We ask the United Nations to call for a Special International Conference on Lebanon.” —Lebanese Maronite Patriarch Bechara Boutros al-Rahi, head of the Maronite Catholic Church, in January in Great Britain while giving an overview of the situation in Lebanon. He visited the UK in a trip organised by Fellowship and Aid to the Christians of the East (FACE). Lebanon needs help from the United Nations, Patriarch al-Rahi said, because in the past the country has been ‘exposed to greed’ and has been ‘a venue for wars, hostilities, occupation, assassinations and injustices.’ Now the country is facing a ‘demographic problem and an economic problem’ due to shocking inflation, and having to take in millions of refugees from Syria and Palestinian, which has put a strain on the country, he said (link)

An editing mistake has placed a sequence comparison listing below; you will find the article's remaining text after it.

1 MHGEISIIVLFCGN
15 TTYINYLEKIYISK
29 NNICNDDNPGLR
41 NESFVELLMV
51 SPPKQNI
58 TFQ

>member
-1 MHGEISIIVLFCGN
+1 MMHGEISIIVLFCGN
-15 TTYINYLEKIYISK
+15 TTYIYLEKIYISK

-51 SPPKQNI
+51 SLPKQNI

View of the Qadisha Valley in Lebanon. During our pilgrimage to Lebanon in September 2022, our Friends of Lebanon pilgrimage visited this valley, where St. Charbel (1838-1898) spent his life in prayer and contemplation, and where he is buried.

    Fr. Jim O’Neal, one of our Friends of Lebanon and the chaplain of our pilgrimage group, celebrating Mass in a chapel near the tomb of St. Charbel in the Qadisha Valley, Lebanon, on September 24, 2022. The group prayed to St. Charbel, asking him to intercede to bring peace, prosperity and happiness to Lebanon

    Lebanon Report 2023, #3: Saturday, April 1

    Are The Lebanese Happy? A New U.N. Report Says… Not So Much